I can write down the following Python code:

for j1 > 2:
    time1 = i1
for i2 > i1:
    if j2  < 2:
        time2 = i2

Purpose of the above code:

Consider a set of touples M = [(i1,j1),(i2,j2),(i3,j3),etc]

what I want to do is (because in my case i = time and j = some physical value) isolate the interval in which my physical value is above the value 2. I want to be able to say, at the end, that the physical value j is above 2 for exactly 2.5 seconds, for example.

I wrote in in python code above, does anyone know how to rewrite it in Mathematica code?

  • 1
    $\begingroup$ Can there be multiple intervals where j > 2? $\endgroup$ – Marius Ladegård Meyer Oct 5 '15 at 12:29
  • 1
    $\begingroup$ Why are you repeatedly setting time1=i1 when i1 is not being iterated over? $\endgroup$ – Patrick Stevens Oct 5 '15 at 12:32
  • $\begingroup$ Marius: no, there is only one interval. Patrick: because (i1,j1) are part of a tuple, so it makes sense to iterate over j1, but then i1 depends on the value of j1. In Mathematica this would be a table of pairs. $\endgroup$ – PhysNerd90 Oct 5 '15 at 12:36
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    $\begingroup$ I don't understand your Python code (did you mean if instead of for?), but Cases[list, {i_, j_} /; j > 2] selects those pairs where $j > 2$. Then sort by $i$ (SortBy) and take the first and last elements. $\endgroup$ – Szabolcs Oct 5 '15 at 12:38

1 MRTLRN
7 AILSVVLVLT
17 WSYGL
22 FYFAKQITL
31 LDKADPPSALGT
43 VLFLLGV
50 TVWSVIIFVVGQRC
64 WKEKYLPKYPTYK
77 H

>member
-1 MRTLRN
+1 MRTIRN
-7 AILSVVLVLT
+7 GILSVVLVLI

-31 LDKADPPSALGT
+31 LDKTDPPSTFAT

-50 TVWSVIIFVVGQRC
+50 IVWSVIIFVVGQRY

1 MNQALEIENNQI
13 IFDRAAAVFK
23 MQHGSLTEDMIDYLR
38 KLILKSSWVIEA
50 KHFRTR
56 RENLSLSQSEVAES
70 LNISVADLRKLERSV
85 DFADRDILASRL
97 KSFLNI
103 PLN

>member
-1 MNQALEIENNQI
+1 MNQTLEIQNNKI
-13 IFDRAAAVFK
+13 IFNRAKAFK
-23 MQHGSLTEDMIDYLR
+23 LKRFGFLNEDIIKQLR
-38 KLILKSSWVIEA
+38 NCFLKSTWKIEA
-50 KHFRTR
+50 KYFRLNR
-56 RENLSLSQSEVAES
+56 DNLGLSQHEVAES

• $\begingroup$ Your question is unclear. Can you elaborate and maybe show a numerical example of what you mean. $\endgroup$ – Jack LaVigne Oct 5 '15 at 14:21

In Mathematica, there's no need to do this looping over indices. Say your data is a list of tuples ordered in time:

testdata = Table[{x, 5 - .1 (x - 7.)^2}, {x, 0, 15, .1}];

enter image description here

Now you just need to Select the portion which meets the criterion. Select[testdata, #[[2]] > 2 &] will return the tuples whose second value is greater than 2, and

Select[testdata, #[[2]] > 2 &][[{1, -1}, 1]]

(*  {1.6, 12.4}  *)

returns the first and last time points whose value was greater than 2.


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